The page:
The original source of almost all
energy in an ecosystem is the Sun. All of the energy the
sun releases does not reach Earth. One one-billionth of
the Sun's total energy output actually reaches the Earth.
Of all the energy that does reach Earth, slightly less
than 34 percent is reflected back to space by clouds.
The Earth itself reflects another 66 percent back to space.
Less than one percent of the total energy that reaches
Earth is used by plants for photosynthesis. Plants are
often called producers because of their ability
to make their own food from the sun's energy.
When scientists discuss energy, they
often refer to the Laws of Thermodynamics. The First Law
of Thermodynamics states that energy can neither be created
or destroyed. The Second Law states that energy is constantly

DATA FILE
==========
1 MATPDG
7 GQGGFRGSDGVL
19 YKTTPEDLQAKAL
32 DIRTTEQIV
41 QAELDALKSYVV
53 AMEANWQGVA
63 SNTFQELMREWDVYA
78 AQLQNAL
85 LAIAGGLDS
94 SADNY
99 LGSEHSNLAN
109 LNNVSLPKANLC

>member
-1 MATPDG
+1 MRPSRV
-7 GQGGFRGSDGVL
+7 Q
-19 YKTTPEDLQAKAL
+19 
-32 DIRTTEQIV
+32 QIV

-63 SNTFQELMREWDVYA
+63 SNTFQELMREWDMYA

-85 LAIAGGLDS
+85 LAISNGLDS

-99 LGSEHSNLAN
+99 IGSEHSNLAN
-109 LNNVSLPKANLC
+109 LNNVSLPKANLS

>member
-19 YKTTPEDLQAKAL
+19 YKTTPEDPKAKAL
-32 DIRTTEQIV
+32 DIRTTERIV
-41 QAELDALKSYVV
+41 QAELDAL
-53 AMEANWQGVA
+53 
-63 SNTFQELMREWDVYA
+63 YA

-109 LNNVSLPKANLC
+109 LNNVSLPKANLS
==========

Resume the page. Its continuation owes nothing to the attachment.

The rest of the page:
converted from high quality to low quality. High quality
energy is capable of performing a large amount of work,
while low quality energy is capable of performing less
work. Scientists know that energy always changes from
high to low quality when work is performed. During the
change, some energy is lost in the form of heat, which
cannot do work. The amount of energy
lost as heat is often as high as 90 percent of the total
Putting all this together in an example,
if 1,000,000 units of solar energy were to reach Earth,
one percent or 10,000 units, would be available for plants
to use. Of these 10,000 units, plants would lose 90 percent,
or 9,000 units, as heat.
If an animal then ate the plants,
it would only receive 1,000 units of energy. These animals
are called primary consumers because they cannot
produce their own food. Cows and sheep are examples of
primary consumers. If another animal eats the cow or sheep,
it would only receive 100 units of energy, since the cow
or sheep would lose 900 units as heat. Animals that eat
other animals are called secondary consumers. Scientists
believe that four or five of these energy transformations
are the most possible before the amount of energy transferred
is too small to support life.
Written by By Dr. Nicholas Smith-Sebasto